By Mohammad Rashed Bhuiyan
A growing number of migrants are now living in Dhaka and Chittagong in precarious conditions. Many of the migrants’ dwellings are located in areas prone to various types of hazards including fire and environmental hazards. Their homes lacking ventilation, access to electricity, piped water and basic sanitation. These vulnerable conditions were witnessed by the RRMRU team responsible for pilot testing the migrant survey questionnaire. For example, one of the respondents, who moved to Dhaka from Bhola, a southwestern coastal delta district of Bangladesh affected by severe erosion, lives with three other migrants in a shared room accessible only via a long and narrow corridor that is never sees day light. Every dwelling in the same structure is 30 sq. feet. Like him, many other migrants live in similar rooms that were built to serve as shops in two-storey markets. Because these rooms were built to accommodate shops it is natural that there would be no attached toilets and other spaces traditionally found in purpose-built houses. Because of affordable rents and close proximity to markets and other employment opportunities, migrants move in to these spaces for accommodation. Each month they pay BDT 3000 or US$35 as a rent for this room. Additionally, they must pay a fee for every use of common toilets. There are hundreds of thousands of migrants sharing similar stories in Dhaka and Chittagong.
The respondent also shed light on employment conditions for migrants in large urban centres like Dhaka. For example, as a day labourer, every morning he attends a labour market hoping to be met by a prospective client that is looking to hiring workers. Competition is fierce among migrants and locals. If appointed, he will work between 10 to 12 hours and earn BDT 500 or the equivalent of US$ 6.00 per day. Often, in the workplace workers do not have access to basic amenities such as drinking water, resting place or access to toilets. However, if they work when in private residences or offices then they have access to facilities. On average, the respondent indicated that he can work between 15 – 20 days per month. The migrant reported a daily expenditure of BDT 200 (or US$ 2.40) between food and use of toilet and bath facilities. Whatever amount he can make over BDT 200 is set aside. When he is able to save around 6000 to 7000 BDT (US$ 70 or 80) he then travels to his home in Bhola to see his wife and his three children who are eagerly waiting for him and the money he brings home. Their survival depends on the money he earns in Dhaka. After a week spent at home in the village, the respondent must repeat the same monthly journey – an unending cycle from his village to the city and back. Now in his early 50s the respondent revealed that he has been doing this for the last 40 years. He explains, ‘back home we don’t have many livelihood options, thousand acres of agricultural land have been eroded by the river. Now I can’t survive as a farmer and therefore I had to move’.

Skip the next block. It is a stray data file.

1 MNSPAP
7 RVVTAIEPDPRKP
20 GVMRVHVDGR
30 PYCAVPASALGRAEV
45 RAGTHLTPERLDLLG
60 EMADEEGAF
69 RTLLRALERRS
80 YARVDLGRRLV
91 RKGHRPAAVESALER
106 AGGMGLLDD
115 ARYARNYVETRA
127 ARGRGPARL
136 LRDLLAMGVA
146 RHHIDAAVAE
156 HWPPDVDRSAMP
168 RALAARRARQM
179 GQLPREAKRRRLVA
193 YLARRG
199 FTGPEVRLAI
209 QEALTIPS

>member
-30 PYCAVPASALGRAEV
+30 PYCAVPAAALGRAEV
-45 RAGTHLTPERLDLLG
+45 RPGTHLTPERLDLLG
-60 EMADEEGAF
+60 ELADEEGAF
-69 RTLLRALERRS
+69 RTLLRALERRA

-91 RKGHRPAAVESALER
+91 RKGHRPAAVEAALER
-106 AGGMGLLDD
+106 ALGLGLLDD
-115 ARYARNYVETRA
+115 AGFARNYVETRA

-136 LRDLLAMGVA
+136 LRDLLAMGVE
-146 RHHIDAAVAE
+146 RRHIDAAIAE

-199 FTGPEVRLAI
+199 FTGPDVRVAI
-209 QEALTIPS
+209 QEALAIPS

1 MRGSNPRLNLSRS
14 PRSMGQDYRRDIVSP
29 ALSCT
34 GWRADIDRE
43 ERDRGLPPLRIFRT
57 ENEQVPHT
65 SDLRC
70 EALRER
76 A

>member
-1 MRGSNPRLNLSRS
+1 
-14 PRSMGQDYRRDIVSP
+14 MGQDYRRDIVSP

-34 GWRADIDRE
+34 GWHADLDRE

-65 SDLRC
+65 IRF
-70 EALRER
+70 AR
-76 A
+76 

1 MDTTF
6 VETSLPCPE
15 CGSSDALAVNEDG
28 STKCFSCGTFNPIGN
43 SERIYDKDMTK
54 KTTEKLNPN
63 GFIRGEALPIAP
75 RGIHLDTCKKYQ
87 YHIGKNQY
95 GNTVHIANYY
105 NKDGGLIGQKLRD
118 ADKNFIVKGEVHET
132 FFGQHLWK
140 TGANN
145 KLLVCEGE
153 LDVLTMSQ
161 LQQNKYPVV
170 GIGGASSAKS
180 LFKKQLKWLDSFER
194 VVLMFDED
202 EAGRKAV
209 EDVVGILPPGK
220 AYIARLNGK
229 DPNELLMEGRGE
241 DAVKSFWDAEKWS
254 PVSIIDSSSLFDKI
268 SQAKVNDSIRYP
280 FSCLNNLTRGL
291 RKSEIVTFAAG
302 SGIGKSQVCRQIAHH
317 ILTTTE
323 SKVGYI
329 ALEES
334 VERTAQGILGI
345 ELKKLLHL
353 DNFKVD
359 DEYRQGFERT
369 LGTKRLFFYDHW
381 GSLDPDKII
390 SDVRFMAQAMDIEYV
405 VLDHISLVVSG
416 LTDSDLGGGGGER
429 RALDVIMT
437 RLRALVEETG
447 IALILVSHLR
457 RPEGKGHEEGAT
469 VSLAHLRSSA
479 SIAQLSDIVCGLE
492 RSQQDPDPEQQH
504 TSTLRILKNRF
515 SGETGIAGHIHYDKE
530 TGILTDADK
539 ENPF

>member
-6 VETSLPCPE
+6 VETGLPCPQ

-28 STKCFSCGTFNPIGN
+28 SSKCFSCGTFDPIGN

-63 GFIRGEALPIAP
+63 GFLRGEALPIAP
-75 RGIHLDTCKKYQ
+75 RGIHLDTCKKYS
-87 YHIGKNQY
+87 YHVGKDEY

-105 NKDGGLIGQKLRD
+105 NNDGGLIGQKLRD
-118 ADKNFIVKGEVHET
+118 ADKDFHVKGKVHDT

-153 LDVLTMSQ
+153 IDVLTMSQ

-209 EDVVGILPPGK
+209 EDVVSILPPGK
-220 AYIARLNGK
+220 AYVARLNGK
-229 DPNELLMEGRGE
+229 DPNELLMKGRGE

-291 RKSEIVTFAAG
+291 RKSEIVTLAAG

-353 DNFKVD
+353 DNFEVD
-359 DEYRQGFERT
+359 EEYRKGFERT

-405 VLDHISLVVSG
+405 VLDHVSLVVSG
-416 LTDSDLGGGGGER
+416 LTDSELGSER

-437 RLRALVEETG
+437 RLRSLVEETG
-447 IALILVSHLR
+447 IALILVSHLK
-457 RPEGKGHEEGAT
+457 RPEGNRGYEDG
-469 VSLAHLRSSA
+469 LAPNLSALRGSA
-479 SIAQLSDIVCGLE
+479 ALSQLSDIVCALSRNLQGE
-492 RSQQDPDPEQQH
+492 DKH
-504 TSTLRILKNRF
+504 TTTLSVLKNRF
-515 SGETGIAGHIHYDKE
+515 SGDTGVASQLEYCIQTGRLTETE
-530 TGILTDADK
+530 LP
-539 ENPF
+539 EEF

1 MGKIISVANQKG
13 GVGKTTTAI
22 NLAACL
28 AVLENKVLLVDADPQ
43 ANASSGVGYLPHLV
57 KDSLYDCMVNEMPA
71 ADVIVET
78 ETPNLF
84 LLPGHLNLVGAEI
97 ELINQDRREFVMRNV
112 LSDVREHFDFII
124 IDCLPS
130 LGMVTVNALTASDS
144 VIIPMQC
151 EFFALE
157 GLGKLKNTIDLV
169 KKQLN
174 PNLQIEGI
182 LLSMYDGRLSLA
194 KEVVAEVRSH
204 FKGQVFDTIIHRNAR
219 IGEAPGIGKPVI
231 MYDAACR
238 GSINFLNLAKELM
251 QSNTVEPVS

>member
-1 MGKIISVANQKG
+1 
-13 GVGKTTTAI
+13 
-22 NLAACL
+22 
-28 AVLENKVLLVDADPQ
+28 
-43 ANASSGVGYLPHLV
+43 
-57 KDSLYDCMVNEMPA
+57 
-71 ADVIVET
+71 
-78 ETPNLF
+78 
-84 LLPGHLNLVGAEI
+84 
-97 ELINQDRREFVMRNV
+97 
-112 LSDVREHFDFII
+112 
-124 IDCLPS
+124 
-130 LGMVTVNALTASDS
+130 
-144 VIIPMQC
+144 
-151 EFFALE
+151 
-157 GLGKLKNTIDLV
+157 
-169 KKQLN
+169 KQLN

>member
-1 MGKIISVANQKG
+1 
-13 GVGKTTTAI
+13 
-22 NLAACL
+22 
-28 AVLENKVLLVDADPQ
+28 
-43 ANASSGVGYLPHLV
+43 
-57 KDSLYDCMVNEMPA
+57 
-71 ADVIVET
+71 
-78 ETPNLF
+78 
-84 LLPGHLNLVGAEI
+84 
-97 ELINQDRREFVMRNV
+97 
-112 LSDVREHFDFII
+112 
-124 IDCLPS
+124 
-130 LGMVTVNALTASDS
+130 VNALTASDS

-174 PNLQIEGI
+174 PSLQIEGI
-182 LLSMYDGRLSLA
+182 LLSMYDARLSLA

Similar stories can be found across Dhaka and Chittagong, the two most populated cities of Bangladesh.The United Nations Population Fund (UNFPA), in a recent study on Urbanisation and Migration, revealed that Bangladeshi cities rank really low with regard to liveability compared to other global cities. This low rank was associated with the limited access to sufficient infrastructure, degradation of environment, high level of pollution and congestion faced by Bangladeshis living in large urban centres. Moreover, several of the most important Bangladeshi cities are highly vulnerable to floods, water logging, landslides, coastal surges, and other climate induced problems. Migrants living in cities like Dhaka and Chittagong usually end up in overcrowded slums and shanty towns in areas exposed to flooding and other hazards. Migrants like our respondent contribute immensely towards Bangladesh’s economic growth. However, they face several daily challenges around housing and working conditions. Data derived from our migrant survey will enable an analysis on how migrants can be integrated in urban planning and other policies towards sustainable cities so that human security, wellbeing and other basic needs of these new populations are integrated in the overall city development.